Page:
The mother figure is at best pitied, at worst declared incompetent and also hated, albeit, with regret and turns.

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Laurene seems for a second to act as replacement-monther, and appears in a few moments of genuine support for young Lisa, but then is heard by Lisa declaring to a therapist she's a cold person and from then-on disappears from discussion despite the key role she must have played in the last days of Steve Jobs. The super-friendly neighbors who save Lisa's career by advancing her the money to do part of a year at Harvard and then a full year at the prestigious research university King's College in London, UK, receive a couple of neutral sounding lines, and we get very little sense of personality and only a rushed explanation of their seemimgly complex motivation for supporting her.

The other characters remain obscure. Similarly, there is insufficient description of places outside the places connected to her mother or Steve Jobs. There is little about living with the neighbors, and little about living at Harvard or King's College in London. If you want to care deeply about the main character, you are left with a large gap about these places, and the three to four years they represent.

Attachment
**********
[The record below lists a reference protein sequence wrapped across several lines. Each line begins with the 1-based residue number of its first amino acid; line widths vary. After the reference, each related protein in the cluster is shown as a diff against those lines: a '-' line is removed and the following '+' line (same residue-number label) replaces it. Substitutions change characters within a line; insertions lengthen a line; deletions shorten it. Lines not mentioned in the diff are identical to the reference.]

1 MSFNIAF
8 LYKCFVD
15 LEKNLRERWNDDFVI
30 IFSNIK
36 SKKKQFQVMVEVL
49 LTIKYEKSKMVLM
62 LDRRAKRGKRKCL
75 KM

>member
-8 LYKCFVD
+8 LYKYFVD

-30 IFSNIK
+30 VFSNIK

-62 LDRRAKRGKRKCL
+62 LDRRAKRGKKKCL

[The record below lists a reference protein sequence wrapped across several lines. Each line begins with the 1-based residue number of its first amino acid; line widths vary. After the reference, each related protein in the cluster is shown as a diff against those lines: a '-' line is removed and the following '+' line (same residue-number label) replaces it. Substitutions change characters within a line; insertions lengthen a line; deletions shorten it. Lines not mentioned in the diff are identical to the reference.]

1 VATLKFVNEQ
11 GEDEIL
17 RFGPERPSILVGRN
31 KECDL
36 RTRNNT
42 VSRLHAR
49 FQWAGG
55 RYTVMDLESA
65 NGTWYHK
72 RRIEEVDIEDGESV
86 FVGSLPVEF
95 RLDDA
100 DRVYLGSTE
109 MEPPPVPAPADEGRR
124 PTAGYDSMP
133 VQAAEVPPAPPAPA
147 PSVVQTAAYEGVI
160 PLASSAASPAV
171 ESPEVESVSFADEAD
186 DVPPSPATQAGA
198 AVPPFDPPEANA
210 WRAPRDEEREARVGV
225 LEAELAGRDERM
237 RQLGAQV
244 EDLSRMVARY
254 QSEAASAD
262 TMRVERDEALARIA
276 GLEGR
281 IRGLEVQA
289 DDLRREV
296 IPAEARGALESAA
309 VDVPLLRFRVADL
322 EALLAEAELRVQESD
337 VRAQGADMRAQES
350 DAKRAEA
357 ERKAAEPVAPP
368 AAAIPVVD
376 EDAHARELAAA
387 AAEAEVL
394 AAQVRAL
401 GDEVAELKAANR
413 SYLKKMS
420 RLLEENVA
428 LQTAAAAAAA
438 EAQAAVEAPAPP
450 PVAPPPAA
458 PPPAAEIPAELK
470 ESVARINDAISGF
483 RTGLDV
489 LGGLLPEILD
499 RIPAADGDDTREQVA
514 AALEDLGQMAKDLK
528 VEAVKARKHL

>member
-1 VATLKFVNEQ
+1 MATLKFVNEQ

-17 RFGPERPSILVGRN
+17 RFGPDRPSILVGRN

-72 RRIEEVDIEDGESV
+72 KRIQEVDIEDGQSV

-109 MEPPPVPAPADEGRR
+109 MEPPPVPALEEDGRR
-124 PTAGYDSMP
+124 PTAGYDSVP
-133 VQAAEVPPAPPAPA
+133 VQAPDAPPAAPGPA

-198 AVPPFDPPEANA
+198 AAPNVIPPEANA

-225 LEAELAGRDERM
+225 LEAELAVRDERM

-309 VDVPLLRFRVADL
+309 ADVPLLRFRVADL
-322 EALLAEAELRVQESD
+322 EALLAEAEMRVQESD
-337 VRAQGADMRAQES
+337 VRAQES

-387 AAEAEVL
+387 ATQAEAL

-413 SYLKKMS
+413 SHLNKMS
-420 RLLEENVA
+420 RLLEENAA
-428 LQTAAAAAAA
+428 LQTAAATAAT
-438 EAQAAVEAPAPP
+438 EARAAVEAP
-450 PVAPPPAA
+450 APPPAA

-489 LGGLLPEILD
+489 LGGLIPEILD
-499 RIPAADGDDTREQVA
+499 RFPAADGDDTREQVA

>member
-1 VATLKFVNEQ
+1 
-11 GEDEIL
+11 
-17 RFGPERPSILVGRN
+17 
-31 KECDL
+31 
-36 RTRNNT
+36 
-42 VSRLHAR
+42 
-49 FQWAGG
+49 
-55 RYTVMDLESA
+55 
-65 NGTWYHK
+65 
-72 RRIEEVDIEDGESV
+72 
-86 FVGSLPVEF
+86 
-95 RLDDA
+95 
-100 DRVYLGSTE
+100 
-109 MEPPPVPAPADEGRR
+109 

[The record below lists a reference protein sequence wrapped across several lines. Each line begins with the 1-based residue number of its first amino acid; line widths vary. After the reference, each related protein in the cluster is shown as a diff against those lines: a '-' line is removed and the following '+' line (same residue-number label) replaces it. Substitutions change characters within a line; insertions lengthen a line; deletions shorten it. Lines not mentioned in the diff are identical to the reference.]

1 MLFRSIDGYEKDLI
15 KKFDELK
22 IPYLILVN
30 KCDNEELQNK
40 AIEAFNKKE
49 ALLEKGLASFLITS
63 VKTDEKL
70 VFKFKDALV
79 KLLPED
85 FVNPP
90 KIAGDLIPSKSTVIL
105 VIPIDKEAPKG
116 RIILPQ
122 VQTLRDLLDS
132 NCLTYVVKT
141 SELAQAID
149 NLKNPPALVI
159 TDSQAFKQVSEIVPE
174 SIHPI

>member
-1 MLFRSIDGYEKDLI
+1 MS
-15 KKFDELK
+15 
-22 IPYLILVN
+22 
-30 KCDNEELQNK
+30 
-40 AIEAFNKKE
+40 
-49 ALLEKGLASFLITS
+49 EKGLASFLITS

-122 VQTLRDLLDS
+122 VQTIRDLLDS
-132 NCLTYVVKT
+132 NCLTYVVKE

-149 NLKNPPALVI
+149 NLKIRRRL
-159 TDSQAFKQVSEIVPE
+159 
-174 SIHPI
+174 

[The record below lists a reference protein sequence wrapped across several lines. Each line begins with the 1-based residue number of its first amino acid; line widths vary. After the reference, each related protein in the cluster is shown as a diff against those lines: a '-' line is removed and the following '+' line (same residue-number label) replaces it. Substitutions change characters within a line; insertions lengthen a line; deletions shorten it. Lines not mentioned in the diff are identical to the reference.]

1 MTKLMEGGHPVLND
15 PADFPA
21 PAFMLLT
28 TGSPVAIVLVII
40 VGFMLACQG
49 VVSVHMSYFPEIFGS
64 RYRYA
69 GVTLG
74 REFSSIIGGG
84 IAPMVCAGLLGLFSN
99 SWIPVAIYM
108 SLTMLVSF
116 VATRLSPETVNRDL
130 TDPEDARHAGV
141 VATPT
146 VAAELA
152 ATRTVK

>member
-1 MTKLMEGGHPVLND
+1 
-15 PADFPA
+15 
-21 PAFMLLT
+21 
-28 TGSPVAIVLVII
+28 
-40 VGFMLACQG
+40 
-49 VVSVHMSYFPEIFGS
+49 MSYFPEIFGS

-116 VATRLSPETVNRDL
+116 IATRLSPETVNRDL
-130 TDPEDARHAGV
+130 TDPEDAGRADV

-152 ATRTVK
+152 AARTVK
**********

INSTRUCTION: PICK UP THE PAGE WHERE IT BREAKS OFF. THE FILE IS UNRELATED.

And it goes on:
Worse, this leavea the coming-of-age story incomplete, because we lack the transition between girl-Lis' and mature-Lisa. The key issue of inheritance. Yet the subject is not further elaborated, and it remains unclear what she inherited, other than his name and a prestigious education. The book generally presents Steve Jobs with a toned down but unmistakably passive-aggressive style.

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Whether Lisa's views on this topic are constantly kept in check to level the highs and the lows, or the book has been carefully scrubbed, or there is another reason, the result includes many small moments of adoration and elation about as much as I'd expect from buying your 6th Apple iPhone or your second pair of identical jeans , and a few more moments of little pettiness about as much as you'd say to the kids who stepped on one of your shrubs. This does not match the young age of the character presenting them.